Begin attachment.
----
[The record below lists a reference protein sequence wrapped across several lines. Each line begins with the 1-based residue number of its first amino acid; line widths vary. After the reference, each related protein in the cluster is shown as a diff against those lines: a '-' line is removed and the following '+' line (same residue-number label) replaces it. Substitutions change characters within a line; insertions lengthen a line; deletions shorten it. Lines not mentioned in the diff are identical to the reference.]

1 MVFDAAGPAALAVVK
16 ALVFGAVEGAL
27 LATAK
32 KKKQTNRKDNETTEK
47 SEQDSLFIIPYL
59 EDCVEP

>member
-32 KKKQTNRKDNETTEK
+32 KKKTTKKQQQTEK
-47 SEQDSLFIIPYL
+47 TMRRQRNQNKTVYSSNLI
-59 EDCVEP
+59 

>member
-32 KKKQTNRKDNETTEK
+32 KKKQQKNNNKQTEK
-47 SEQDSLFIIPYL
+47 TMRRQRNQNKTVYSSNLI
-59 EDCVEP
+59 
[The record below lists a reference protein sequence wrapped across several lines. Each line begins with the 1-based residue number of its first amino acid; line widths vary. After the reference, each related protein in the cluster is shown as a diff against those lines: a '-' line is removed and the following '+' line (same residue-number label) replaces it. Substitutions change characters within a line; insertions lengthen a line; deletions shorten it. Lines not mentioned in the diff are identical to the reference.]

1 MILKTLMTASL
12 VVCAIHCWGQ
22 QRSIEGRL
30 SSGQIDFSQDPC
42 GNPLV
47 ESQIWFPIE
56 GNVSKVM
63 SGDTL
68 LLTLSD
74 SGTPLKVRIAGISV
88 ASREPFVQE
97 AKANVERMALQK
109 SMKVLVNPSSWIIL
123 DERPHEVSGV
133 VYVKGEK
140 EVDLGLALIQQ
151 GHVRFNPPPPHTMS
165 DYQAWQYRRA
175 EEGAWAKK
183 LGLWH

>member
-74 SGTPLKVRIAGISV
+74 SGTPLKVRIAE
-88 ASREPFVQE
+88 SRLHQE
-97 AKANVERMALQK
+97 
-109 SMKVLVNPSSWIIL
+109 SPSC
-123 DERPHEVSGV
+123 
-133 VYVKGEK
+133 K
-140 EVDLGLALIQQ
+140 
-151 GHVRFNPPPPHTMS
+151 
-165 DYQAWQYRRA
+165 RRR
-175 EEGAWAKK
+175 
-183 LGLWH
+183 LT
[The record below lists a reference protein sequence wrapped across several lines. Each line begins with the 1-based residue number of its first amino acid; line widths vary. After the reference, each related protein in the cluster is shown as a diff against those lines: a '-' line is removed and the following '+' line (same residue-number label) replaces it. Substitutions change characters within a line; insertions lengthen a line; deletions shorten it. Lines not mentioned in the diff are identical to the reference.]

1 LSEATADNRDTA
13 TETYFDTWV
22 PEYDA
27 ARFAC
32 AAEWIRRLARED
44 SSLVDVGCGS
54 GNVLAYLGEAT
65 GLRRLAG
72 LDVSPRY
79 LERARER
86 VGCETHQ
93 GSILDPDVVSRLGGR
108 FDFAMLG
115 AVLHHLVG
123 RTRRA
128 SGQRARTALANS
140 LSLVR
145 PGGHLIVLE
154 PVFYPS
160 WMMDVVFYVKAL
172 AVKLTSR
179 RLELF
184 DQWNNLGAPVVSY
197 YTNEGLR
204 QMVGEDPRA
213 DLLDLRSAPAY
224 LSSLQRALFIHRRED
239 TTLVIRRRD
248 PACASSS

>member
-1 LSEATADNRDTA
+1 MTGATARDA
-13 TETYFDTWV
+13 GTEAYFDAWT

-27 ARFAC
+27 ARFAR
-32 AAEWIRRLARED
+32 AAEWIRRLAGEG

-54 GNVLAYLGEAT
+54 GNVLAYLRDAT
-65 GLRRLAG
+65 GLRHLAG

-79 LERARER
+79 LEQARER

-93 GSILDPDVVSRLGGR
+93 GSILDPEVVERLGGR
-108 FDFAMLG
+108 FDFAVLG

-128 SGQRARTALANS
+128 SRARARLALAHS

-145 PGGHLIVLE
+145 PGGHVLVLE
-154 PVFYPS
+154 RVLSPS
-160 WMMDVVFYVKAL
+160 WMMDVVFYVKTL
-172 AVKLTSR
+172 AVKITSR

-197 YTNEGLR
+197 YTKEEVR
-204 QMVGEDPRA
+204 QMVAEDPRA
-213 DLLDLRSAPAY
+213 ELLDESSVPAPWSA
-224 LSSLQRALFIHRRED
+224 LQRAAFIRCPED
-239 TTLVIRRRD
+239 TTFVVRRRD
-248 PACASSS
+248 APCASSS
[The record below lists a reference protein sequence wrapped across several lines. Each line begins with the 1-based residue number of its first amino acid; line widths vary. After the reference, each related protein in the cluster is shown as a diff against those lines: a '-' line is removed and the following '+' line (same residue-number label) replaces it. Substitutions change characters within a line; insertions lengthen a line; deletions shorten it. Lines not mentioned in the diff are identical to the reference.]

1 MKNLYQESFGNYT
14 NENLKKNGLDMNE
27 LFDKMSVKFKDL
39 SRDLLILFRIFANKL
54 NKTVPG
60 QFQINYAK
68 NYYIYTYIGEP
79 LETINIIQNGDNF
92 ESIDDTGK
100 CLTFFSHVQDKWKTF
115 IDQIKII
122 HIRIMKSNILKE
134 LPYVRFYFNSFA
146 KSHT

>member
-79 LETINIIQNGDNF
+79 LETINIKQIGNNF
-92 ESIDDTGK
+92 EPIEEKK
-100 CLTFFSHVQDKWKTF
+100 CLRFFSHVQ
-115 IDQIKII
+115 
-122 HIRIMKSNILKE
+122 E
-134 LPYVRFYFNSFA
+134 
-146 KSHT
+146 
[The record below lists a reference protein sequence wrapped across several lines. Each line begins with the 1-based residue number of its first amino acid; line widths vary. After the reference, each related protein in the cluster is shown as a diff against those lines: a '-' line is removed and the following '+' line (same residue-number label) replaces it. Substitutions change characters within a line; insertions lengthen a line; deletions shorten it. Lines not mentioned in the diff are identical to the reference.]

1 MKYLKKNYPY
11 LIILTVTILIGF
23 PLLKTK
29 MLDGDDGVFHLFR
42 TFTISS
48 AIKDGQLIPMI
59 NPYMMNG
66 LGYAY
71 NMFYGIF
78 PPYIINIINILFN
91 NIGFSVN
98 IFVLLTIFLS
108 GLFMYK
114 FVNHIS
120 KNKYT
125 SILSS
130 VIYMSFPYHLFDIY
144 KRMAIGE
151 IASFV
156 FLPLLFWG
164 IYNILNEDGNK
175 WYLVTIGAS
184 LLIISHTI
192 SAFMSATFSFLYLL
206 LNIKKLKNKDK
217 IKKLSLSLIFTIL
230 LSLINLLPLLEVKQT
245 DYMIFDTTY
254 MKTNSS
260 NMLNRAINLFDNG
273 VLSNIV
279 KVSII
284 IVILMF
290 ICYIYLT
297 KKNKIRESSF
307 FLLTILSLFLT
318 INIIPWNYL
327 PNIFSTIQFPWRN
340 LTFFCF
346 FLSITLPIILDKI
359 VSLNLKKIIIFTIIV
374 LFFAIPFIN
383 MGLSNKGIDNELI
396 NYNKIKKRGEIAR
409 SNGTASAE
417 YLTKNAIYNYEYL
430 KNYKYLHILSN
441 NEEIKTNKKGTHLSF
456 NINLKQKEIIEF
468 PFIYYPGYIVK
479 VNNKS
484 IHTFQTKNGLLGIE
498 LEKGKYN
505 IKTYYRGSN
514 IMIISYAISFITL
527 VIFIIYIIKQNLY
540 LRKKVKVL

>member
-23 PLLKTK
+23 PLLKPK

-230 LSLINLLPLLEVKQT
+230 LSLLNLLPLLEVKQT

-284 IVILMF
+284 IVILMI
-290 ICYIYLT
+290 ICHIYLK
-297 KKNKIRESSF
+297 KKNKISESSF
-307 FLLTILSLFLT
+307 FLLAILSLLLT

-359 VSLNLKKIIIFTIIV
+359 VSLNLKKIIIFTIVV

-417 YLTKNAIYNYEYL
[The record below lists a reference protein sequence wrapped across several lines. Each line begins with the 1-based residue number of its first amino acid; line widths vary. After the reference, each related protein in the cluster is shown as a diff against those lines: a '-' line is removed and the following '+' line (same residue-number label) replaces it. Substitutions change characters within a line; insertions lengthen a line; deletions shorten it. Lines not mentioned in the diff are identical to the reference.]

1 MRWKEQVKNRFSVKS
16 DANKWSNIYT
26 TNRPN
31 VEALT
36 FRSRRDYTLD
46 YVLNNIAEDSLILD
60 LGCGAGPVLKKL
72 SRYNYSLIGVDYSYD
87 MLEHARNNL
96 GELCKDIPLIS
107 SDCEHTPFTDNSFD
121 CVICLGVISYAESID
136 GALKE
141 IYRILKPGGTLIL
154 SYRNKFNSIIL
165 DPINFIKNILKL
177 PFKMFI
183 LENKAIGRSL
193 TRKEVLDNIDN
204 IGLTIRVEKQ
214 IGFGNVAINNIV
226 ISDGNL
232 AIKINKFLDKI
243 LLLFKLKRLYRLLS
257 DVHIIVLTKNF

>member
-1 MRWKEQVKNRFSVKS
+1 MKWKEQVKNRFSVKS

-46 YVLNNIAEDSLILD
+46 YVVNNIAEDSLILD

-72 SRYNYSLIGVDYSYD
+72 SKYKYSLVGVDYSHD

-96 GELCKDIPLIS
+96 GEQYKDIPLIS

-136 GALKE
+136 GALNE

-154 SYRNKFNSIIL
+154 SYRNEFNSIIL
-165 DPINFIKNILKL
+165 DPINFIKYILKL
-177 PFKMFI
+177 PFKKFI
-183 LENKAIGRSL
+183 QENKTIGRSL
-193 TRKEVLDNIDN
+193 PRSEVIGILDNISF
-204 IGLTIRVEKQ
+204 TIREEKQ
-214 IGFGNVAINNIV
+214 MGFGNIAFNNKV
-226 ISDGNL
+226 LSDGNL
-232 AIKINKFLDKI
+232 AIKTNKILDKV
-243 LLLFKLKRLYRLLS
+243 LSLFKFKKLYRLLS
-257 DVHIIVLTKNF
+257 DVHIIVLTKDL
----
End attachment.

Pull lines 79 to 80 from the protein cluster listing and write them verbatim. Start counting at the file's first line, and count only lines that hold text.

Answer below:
108 FDFAMLG
115 AVLHHLVG